Most of us have noticed the Pinterest changes over the last six months. Pins now have editable titles, an individual pin’s page has a new layout, and, most importantly, descriptions have practically disappeared.
This makes posting anything with a description, like a writing prompt, frustrating.
We at My Storytelling Mind are working on a solution to keep daily prompts happening while making sure everyone can see and read them. Any suggestions you have are, as always, welcome. We do already have most prompts backed up, which means our currently selected solution is rather simple.
To begin with, all currently existing prompts will be posted in the blog, like the prompt update posts we’ve done before. All the Juicer-powered grids on the website – on the Prompts page and for the Randomizer, for example – still display all descriptions as well.
We’ll keep everyone updated through the website here and the Pinterest boards over the next few weeks as we try to make up for Pinterest’s new flaws.
Have an idea to make MSM prompts easier to see every day? Let us know!
Many writers feel that sense of shyness around their writing, hesitant to share their work with the outside world. Pinterest forced my words into the open and helped to establish a disconnect; my writing isn’t my baby to shield from the world, it’s a form of art that should be shared. Whether or not my writing is high or low art is a subject for debate, but letting it be free turned out to be much more satisfying than I expected.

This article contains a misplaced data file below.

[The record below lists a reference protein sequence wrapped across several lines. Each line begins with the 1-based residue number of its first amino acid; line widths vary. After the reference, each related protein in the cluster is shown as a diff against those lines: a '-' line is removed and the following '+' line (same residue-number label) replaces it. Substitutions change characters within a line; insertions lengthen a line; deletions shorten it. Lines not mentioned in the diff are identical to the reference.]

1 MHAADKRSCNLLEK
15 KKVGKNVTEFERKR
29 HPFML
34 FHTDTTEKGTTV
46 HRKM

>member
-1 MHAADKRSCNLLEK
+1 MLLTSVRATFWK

I started posting blurbs and prompts on Pinterest over a year ago, and the collection has grown consistently. The prompts will double-post on here; the site will start at #1, while the Pinterest continues from the most recent number. When a blurb or prompt grows into a story idea, likely to keep developing, the idea gets its own storyboard. These storyboards do not encompass all my work, but are a visual addendum.
Linked above is the very first prompt written and featured on my Pinterest, inspired by the photograph used. Most of the prompts written are inspired by or based on images that I did not create myself. Instead, I start from that visual inspiration and develop it into a written blurb, something anyone can use to further create their own story. Like a virtual plot bunny jar, you can pick a random number between #1 and the most recent number (currently #658) to find a workable prompt, for nearly any possible genre.